It was about one and a half years ago that I finally I arrived where I had always wanted to be and do what I had always wanted-- teach students, support small language communities and conduct research on African languages on my doorstep. The University of Cape Town and my new colleagues welcomed my efforts to establish the Centre for African Language Diversity-- CALDi as well as The African Language Archive-- TALA and I was recently appointed the Mellon Research Chair: African Language Diversity this initiative. The main aim of CALDi is to train young African scholars in descriptive linguistics and open up space for research into African languages at UCT with the hopes of countering the dominance of African linguistics outside the continent. It has been a great challenge for which my whole career has been a form of preparation...Read more
The Cambridge Handbook of Communication Disorders examines the full range of developmental and acquired communication disorders and provides the most up-to-date and comprehensive guide to the epidemiology, aetiology and clinical features of these disorders.
The case for genetic relations among lanauges of the Northern Kimberley region of Western Australia
In this book we attempt to establish the genetic relatedness of a set of
some twenty named regional speech varieties of the Northern Kimberley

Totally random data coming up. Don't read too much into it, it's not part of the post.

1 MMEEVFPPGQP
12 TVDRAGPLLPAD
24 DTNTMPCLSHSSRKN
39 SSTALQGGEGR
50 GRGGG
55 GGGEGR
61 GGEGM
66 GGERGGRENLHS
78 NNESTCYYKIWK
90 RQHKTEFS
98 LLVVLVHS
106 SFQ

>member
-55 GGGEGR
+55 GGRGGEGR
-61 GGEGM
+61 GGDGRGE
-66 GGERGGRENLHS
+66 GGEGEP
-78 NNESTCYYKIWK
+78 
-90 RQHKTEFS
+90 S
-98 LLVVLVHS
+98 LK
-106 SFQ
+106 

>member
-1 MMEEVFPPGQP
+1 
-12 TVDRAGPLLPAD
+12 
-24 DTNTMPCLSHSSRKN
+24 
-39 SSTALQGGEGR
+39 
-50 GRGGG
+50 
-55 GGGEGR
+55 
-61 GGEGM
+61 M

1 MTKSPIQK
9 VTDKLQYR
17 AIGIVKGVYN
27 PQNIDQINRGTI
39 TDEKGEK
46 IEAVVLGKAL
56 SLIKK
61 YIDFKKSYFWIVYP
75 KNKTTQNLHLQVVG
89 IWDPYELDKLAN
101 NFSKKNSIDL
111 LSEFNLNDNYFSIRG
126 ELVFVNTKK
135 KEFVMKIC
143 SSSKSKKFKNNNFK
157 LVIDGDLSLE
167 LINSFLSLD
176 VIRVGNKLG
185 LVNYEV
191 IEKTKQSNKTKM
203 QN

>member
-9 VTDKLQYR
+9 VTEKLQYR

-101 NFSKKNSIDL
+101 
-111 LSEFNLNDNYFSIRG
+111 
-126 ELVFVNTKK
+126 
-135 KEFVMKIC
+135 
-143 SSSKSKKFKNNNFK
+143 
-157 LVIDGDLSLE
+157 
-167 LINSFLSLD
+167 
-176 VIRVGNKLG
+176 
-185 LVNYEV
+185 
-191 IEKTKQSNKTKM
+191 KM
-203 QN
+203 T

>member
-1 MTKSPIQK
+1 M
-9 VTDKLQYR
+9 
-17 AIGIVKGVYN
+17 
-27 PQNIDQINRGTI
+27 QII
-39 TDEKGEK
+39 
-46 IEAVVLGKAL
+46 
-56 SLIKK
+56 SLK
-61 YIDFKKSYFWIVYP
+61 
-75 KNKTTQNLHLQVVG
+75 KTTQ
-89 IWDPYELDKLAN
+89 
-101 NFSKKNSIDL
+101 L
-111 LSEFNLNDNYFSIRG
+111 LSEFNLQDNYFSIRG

region of Western Australia. We argue that, contrary to recent claims by
some scholars, they constitute a genetic family-like unit. The case is
argued by application of the comparative method, along with a
lexical-statistical method, a modified version of lexicostatistics, that
compares lexical similarities (in both form and semantics) within the basic
vocabularies of the languages with no presumption of genetic relatedness.
The results of these two independent methods are in substantial agreement,
thus providing independent support for our proposals. The main thrust of
the volume is an application of the comparative method, whereby we
establish the genetic relatedness of the languages by reconstructing
features—mainly phonological and grammatical, to a lesser extent lexical—of
a protolanguage from which features of the modern languages could plausibly
have derived. We also present comparative evidence that three primary
subgroups can be distinguished in the family.